Cardiovascular disease; Neuropsychology; Cognition; Executive functioning; Instrumental activities of daily living (IADLs); Delis-Kaplan Executive Function System (D-KEFS); Inhibition; Geriatric
23.  Quantitative Tractography Metrics of White Matter Integrity in Diffusion-Tensor MRI 
NeuroImage  2008;42(2):568-581.
We present new quantitative diffusion-tensor imaging (DTI) tractography-based metrics for assessing cerebral white matter integrity. These metrics extend prior work in this area. Tractography models of cerebral white matter were produced from each subject's DTI data. The models are a set of curves (e.g., “streamtubes”) derived from DTI data that represent the underlying topography of the cerebral white matter. Nine metrics were calculated in whole brain tractography models and in three “tracts-of-interest” (TOI): transcallosal fibers, and the left and right cingulum bundles. The metrics included the number of streamtubes and several metrics based on the summed length of streamtubes in including some that were weighted by scalar anisotropy metrics and normalized for estimated intracranial volume. We then tested whether patients with subcortical ischemic vascular disease (i.e., vascular cognitive impairment or VCI) vs. healthy controls (HC) differed on the metrics. The metrics were significantly lower in the VCI group in whole brain and in transcallosal TOI but not in the left or right cingulum bundles. The metrics correlated significantly with cognitive functions known to be impacted by white matter abnormalities (e.g., processing speed) but not with those more impacted by cortical disease (e.g., naming). These new metrics help bridge the gap between DTI tractography and scalar analytical methods and provide a potential means for examining group differences in white matter integrity in specific tracts-of-interest.
PMCID: PMC2745947  PMID: 18617421
24.  Systemic hypoperfusion is associated with executive dysfunction in geriatric cardiac patients 
Neurobiology of aging  2006;28(3):477-483.
The present study examines the relationship between systemic hypoperfusion via cardiac output (CO) and neuropsychological performances emphasizing executive function in an aging cohort. Geriatric outpatients with treated, stable cardiovascular disease (CVD) and no history of neurological illness (n = 72, ages 56-85) were administered cognitive measures with an emphasis on executive functioning. Echocardiogram findings were used to stratify participants into two groups: low CO (<4.0 L/min) and normal CO (≥4.0 L/min). Between-group comparisons were made using ANCOVAs adjusting for systolic blood pressure. The low CO group performed significantly worse than the normal CO group on DKEFS Tower Test and DKEFS Trail Making Test. No significant between-group differences were noted for any of the other cognitive indices. Findings suggest that reduced CO is associated with poorer executive functioning among geriatric outpatients with stable CVD, as the cognitive profile emphasizes a relationship between systemic hypoperfusion and problems with sequencing and planning. The executive dysfunction profile may be secondary to reduced blood flow to vulnerable subcortical structures implicated in frontal-subcortical circuitry.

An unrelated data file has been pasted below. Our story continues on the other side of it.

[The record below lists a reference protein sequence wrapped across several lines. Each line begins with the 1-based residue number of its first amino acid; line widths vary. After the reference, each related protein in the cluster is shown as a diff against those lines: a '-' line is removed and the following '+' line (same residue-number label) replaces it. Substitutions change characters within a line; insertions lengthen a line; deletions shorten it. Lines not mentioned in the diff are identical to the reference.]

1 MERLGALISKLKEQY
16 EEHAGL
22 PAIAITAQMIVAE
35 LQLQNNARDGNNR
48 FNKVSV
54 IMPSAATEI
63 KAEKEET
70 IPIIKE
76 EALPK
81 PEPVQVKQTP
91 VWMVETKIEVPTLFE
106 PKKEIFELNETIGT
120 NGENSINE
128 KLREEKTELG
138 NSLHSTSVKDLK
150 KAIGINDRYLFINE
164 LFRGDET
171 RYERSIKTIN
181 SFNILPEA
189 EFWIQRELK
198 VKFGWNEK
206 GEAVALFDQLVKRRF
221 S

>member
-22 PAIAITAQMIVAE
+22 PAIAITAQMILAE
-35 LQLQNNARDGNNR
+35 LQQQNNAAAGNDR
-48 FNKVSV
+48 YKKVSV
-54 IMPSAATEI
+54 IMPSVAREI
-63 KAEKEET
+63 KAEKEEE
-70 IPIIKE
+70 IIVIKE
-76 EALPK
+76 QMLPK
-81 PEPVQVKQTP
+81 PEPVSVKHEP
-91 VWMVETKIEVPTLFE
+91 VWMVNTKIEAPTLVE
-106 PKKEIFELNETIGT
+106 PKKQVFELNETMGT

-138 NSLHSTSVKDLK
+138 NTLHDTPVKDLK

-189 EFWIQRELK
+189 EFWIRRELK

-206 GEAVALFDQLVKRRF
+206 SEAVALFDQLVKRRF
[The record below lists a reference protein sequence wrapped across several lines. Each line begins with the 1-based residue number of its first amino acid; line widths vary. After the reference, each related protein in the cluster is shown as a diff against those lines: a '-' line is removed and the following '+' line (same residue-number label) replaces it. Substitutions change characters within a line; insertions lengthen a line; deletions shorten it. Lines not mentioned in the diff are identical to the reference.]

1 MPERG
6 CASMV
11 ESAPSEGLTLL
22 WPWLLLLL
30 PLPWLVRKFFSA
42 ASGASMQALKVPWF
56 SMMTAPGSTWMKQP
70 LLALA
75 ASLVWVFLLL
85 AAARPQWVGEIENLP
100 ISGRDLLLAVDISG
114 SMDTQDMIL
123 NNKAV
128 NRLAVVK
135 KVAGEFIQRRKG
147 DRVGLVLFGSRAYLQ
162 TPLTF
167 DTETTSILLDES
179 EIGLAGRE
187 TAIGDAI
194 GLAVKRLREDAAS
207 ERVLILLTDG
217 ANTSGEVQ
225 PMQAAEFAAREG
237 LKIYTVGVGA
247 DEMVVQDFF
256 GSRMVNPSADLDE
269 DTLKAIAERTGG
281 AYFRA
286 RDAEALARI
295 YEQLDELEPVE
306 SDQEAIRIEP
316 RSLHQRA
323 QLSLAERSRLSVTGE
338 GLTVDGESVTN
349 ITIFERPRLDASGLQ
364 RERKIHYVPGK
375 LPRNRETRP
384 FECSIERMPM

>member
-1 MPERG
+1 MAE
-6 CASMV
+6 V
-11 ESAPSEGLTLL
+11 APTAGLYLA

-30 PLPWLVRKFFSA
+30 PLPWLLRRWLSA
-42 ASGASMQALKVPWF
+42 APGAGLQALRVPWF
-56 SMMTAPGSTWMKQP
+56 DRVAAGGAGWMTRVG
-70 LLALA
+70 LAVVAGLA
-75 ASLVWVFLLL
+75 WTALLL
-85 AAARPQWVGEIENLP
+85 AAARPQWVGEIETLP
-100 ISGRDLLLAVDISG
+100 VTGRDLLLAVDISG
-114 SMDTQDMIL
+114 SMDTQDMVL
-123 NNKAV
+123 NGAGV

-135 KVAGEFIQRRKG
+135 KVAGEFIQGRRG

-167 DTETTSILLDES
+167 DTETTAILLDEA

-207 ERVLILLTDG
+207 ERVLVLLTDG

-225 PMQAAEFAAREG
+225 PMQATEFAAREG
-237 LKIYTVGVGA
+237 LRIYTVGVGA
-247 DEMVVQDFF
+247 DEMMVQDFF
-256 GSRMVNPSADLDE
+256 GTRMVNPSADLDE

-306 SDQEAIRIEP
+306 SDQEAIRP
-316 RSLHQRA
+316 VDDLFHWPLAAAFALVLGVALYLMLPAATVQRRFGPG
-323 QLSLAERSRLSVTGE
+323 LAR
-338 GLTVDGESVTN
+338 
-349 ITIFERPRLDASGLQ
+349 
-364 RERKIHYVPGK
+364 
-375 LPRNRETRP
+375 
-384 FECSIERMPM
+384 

PMCID: PMC2741683  PMID: 16469418
Cardiovascular disease; Neuropsychology; Cognition; Executive functioning; Cardiac output; Systemic perfusion; Heart failure
25.  Vascular and cognitive functions associated with cardiovascular disease in the elderly 
This study examines the relationship between systemic vascular function, neurocognitive performance, and structural brain abnormalities on magnetic resonance imaging (MRI) among geriatric outpatients with treated, stable cardiovascular disease and no history of neurological illness (n = 88, ages 56–85 years). Vascular function was assessed by cardiac ejection fraction and output, sequential systolic and diastolic blood pressures, flow mediated brachial artery reactivity (BAR), and carotid intima media thickness (IMT). White matter hyperintensities (WMH) on MRI were quantified and examined relative to cognitive and vascular function. Principal component analysis revealed two primary vascular components: one associated with cardiac function, the other with atherosclerotic burden/endothelial dysfunction. Both factors were significantly associated with cognitive function and WMH volume. Reduced systolic variability and increased IMT were most strongly related to reduced attention, executive function, and information-processing speed. These findings suggest the possibility that systemic vascular indices may provide proxy measures of cerebrovascular dysfunction and reinforce the importance of achieving greater understanding of interaction between systemic vascular disease and brain dysfunction among elderly people with cardiovascular disease.
PMCID: PMC2739675  PMID: 18608677
Cardiovascular disease; Cerebrovascular disease; White matter hyperintensities; Magnetic resonance imaging; Flow mediated dilatation intima lamina thickness; Blood pressure variability; Cardiac output; Cognition; Attention; Executive function; Psychomotor function